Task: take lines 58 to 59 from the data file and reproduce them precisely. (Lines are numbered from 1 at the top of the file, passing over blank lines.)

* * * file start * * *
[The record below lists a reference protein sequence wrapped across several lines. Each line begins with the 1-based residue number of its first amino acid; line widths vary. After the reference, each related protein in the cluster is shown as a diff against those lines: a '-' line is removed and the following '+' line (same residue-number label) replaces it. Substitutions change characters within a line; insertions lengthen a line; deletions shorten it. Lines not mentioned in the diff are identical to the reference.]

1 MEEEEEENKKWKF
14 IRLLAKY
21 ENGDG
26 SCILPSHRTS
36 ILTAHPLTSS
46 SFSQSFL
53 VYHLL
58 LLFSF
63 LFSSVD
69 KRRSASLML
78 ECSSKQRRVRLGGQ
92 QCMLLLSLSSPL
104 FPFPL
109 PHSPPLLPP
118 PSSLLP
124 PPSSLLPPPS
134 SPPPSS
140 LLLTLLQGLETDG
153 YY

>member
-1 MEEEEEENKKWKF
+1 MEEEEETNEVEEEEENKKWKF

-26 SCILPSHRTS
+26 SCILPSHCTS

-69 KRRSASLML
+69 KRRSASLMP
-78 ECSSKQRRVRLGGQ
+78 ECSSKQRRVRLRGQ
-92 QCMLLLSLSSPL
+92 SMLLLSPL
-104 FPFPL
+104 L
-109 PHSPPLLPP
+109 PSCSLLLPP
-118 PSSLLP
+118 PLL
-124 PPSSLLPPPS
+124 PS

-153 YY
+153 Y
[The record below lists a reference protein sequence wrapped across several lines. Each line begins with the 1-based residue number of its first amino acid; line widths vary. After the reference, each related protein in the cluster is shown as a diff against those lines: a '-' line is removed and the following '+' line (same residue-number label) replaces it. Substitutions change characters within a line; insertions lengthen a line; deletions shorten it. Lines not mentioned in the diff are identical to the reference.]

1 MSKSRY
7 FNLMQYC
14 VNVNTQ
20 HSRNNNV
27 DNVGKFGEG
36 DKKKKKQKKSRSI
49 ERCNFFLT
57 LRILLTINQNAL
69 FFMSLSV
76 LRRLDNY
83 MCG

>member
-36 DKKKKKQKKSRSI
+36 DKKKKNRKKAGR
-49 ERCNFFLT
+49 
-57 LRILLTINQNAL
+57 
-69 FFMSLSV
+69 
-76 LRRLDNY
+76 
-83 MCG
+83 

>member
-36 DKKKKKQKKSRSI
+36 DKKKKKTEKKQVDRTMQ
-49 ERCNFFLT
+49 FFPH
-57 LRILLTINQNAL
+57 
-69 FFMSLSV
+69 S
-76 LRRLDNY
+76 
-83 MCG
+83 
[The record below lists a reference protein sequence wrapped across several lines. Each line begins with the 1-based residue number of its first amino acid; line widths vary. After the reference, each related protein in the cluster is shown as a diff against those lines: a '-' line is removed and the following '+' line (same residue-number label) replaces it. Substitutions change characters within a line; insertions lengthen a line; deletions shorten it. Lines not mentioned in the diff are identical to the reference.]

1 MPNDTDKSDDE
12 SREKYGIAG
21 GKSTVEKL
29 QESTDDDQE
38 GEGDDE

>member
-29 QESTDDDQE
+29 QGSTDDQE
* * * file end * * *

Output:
+49 
-57 LRILLTINQNAL